Saturday, July 7, 2012

Book Review: "White Flour" by David LaMotte

A while ago, I signed up to be a reviewer for Speakeasy.  It's a pretty sweet deal: you get free books that look interesting to you, and in exchange, you agree to write a review on your blog within 30 days of receiving the book.  The first book I got was a picture book called White Flour, written by David LaMotte and illustrated by Jenn Hales.
I tried reading it to my two year old, but she didn't sit through it all. That's not surprising; it's a bit abstract for a toddler.  The story is written in Dr. Seuss-esque rhyme (although I don't think anyone can rhyme like the good doctor).  It is based on true events that happened in 2007 in Knoxville, TN.  A group of white supremacists and Neo-Nazis (represented in this book by hooded Klansmen) comes to town for a rally.  Instead of finding a counter-rally of screaming citizens, they are greeted by the Coup Clutz Clowns, who take the Klansmen's chant of "WHITE POWER!" and turn it into "WHITE FLOUR!" "WHITE FLOWERS!"  "TIGHT SHOWERS!" and "WIFE POWER!" accompanied by various props and gags for each.  The illustrations are bright and whimsical.  I think that some of the lines come off as stilted in their attempt to rhyme difficult things.  But over all, it's a pretty lighthearted book touching on a serious topic.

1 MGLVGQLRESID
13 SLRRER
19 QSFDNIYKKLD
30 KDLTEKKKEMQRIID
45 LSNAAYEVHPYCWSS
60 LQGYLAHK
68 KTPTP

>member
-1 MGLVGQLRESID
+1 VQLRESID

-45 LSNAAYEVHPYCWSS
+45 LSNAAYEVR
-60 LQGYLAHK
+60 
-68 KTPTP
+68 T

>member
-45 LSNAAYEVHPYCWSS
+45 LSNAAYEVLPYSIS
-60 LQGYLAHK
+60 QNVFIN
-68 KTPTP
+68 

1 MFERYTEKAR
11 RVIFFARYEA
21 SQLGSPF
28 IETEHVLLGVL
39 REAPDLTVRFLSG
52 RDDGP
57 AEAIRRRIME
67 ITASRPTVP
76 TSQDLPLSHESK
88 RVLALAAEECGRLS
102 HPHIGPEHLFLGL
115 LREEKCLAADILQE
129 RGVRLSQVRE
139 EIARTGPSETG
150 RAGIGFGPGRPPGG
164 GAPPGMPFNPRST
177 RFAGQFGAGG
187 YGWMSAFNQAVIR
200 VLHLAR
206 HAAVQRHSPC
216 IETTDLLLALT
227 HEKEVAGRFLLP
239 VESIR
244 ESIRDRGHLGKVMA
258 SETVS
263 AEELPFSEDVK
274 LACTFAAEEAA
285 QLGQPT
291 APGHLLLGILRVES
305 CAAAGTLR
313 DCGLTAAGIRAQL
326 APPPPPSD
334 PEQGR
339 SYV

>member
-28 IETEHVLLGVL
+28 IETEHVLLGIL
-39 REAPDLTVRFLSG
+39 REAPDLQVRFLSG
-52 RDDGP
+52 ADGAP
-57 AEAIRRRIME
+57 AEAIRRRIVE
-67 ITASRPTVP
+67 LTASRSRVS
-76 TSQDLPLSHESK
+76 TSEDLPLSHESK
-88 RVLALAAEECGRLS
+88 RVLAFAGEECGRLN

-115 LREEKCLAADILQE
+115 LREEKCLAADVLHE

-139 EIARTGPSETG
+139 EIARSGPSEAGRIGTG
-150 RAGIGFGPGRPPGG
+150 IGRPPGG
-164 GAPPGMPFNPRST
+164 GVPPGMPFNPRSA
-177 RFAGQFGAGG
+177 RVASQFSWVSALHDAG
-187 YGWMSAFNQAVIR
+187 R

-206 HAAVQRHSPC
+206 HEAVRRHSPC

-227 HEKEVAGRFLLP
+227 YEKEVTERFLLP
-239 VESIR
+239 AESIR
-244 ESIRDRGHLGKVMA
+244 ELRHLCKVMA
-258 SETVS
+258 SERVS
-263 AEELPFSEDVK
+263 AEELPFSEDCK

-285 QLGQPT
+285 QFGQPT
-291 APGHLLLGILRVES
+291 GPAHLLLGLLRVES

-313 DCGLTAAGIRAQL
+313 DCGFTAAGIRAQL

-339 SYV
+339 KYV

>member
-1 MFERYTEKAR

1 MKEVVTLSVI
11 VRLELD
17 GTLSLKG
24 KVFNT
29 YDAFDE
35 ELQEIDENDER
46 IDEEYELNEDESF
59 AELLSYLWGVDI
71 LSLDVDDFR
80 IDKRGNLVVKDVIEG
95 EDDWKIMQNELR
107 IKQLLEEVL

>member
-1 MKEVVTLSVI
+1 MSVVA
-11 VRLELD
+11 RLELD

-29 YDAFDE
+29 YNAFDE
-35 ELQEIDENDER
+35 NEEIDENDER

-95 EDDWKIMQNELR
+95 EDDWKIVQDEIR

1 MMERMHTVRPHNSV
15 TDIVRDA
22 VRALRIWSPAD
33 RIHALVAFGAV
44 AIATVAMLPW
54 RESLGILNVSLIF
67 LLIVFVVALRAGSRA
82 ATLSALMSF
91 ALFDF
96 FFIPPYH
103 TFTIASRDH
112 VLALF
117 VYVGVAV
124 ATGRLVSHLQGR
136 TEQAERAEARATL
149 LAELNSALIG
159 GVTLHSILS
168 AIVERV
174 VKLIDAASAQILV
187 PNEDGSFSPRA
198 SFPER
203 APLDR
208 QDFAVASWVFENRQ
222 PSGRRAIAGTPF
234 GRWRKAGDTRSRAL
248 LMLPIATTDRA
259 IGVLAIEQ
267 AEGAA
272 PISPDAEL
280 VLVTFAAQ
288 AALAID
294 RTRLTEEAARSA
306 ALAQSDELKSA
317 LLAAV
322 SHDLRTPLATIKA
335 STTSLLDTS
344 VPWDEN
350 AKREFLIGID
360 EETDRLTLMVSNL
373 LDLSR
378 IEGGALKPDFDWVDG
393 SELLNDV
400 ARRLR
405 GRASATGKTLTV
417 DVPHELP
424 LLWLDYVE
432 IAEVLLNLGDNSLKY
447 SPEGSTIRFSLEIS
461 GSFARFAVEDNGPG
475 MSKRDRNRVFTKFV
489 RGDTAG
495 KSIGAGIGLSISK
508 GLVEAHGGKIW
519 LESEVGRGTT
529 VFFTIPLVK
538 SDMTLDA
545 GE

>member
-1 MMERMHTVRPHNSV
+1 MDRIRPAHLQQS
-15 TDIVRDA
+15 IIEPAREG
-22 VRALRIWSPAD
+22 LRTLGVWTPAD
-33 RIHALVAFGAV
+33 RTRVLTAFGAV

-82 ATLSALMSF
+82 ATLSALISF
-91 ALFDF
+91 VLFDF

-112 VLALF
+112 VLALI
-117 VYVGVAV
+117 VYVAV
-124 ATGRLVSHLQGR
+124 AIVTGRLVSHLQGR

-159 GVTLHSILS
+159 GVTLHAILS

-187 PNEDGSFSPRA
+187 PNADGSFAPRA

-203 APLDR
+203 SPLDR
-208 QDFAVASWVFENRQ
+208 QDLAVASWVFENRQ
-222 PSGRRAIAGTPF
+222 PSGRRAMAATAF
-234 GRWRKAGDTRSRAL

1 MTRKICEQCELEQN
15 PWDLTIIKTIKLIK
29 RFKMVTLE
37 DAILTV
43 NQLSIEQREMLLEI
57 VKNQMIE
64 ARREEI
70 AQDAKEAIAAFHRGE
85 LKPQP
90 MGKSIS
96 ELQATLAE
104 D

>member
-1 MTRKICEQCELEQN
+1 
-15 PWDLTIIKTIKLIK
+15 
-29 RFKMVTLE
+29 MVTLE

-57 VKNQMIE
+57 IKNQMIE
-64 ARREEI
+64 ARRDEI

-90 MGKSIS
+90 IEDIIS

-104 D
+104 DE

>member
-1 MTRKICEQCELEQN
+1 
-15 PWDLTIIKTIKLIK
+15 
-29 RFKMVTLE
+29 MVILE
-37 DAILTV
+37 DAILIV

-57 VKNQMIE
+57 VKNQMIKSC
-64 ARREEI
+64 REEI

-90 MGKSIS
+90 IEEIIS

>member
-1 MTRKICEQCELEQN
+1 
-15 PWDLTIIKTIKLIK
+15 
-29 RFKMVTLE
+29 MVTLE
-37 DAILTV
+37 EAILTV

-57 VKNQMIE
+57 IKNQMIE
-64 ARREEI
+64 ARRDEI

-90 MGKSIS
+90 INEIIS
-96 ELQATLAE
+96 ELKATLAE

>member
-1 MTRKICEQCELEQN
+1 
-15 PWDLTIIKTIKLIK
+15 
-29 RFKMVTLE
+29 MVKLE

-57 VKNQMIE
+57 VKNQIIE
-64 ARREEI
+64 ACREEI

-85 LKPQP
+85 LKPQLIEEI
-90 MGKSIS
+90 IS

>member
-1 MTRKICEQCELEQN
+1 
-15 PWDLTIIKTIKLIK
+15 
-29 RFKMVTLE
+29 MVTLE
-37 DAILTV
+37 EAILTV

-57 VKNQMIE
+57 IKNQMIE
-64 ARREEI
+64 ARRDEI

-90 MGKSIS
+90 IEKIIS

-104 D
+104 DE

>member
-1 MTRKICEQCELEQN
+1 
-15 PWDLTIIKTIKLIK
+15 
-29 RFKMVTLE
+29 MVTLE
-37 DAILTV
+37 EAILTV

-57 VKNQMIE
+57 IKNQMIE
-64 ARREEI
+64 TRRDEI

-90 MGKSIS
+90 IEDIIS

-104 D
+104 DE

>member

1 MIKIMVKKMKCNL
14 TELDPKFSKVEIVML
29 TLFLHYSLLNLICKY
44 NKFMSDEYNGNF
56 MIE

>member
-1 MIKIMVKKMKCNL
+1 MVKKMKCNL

I'm going to be the librarian at my school in the upcoming school year, and I was wondering about how/when/if to read this aloud.  I think that it would probably be best for the 2nd/3rd grade age range. K/1st might still be too young to get what's going on, but the 7-9 year old age range is usually up for books that have some weight to them.  I'll check back in after I've read it to them and post their reaction.